God’s Eternal Law

It seems that the Israelites were on to something profound when they summarized the Ten Commandments as two “great commandments,” as Jesus quoted them:

Jesus said to him, “ ‘You shall love the LORD your God with all your heart, with all your soul, and with all your mind.’ 38 This is the first and great commandment. 39 And the second is like it: ‘You shall love your neighbor as yourself.’ (Matthew 22:37-39 NKJV. See also Deut. 6:4-6 and Lev. 19:18)

Jesus went on to observe, that “On these two commandments hang all the Law and the Prophets.” (Matt. 22:40 NKJV) His words imply that the Ten Commandments were but an expansion of the principles of the two “great commandments,” adapted to the needs of humanity. The “judgments” and all the other laws and subsequent instructions God gave to the people through Moses demonstrated the applications of the Ten Commandments, adapted to the culture of the time. Some applications would look different in our culture, but the principles remain as valid today as they were when given to Israel.

The first “Great Commandment” is expanded in the first four commandments of the Decalogue which spell out what loving God looks like: We put Him first in our lives, we relate to Him directly, instead of making images to “remind us” of Him and bowing before them, we don’t use His name carelessly in speech, nor do we knowingly misrepresent Him with our words or actions. And we reserve the day He blessed and sanctified at creation as special time with Him.

The second “Great Commandment” is expanded in the last six commandments of the Decalogue which spell out what loving others as ourselves looks like: We honor our parents, we avoid anything that damages or destroys the life that only God can give, we honor God’s design for sexuality and marriage, we respect the property of others, we are careful not to suggest anything false about our neighbors either by words or by silence, and we are thankful for what God gives us, instead of coveting what He gives to our neighbors. There’s more of course, and Jesus demonstrated in His own life what that “more” means.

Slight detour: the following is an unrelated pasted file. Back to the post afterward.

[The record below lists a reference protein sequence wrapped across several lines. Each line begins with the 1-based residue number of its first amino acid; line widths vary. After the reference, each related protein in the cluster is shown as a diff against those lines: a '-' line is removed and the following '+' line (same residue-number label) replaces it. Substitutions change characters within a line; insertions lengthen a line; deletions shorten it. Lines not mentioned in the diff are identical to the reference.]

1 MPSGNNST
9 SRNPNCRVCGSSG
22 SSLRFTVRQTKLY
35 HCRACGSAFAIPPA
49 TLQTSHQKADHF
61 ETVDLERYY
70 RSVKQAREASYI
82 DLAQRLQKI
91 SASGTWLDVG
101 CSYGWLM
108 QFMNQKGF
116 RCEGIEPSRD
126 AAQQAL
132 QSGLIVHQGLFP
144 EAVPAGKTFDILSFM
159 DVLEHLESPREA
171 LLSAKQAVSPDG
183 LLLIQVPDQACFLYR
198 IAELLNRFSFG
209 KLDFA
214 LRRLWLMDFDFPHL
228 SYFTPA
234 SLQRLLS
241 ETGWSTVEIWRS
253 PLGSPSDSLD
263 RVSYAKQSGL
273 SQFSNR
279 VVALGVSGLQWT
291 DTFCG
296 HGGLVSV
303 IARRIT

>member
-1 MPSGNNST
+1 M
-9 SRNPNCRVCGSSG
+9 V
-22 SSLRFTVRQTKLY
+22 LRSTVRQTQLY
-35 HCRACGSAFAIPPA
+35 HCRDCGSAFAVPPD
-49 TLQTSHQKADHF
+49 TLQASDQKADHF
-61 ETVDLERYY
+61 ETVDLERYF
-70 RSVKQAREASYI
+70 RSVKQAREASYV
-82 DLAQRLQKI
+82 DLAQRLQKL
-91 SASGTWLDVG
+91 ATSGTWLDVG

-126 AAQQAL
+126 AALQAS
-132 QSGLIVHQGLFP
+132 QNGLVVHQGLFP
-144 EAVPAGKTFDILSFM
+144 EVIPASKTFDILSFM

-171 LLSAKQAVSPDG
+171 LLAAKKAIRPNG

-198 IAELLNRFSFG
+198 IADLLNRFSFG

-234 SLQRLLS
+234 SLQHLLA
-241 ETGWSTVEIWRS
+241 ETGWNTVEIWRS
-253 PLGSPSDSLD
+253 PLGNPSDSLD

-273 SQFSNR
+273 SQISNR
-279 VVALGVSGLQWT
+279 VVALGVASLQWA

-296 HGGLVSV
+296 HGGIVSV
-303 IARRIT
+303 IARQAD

One prophecy concerning Christ’s time on this planet was this:

7 Then I said, “Behold, I come;
In the scroll of the book it is written of me.
8 I delight to do Your will, O my God,
And Your law is within my heart.” (Ps 40:7,8)

When He walked this earth in person, Jesus said that He had come not to destroy but to “fulfill” the Law.3

What it means to “fulfill” a law? It would certainly mean to do all that the law demands, and Christ did just that. In the process, He revealed the breadth and depth of the Law of God. He demonstrated that the heart of the Law is self-renouncing love that is willing to die that others might live. He demonstrated that the essence of the character of God is self-renouncing love. (1 Jn. 4:16)4

And because Christ had demonstrated the deeper meaning of the Law, He could give a new commandment – that we love one another as He has loved us. (Jn. 13:34) Not only did He give the commandment, but Jeremiah foretold that He would actually provide the means of fulfilling it. He would write His Law in the hearts of believers. (Jer. 31:31-33) 5 Until He demonstrated it in His own incarnation, even sinless beings could not fully understand the principles of God’s Law.

The Apostle Paul taught that love fulfills the Law of God.6 He also demonstrated that he understood what Christ had done when He wrote,

5 You must have the same attitude that Christ Jesus had.

6 Though he was God,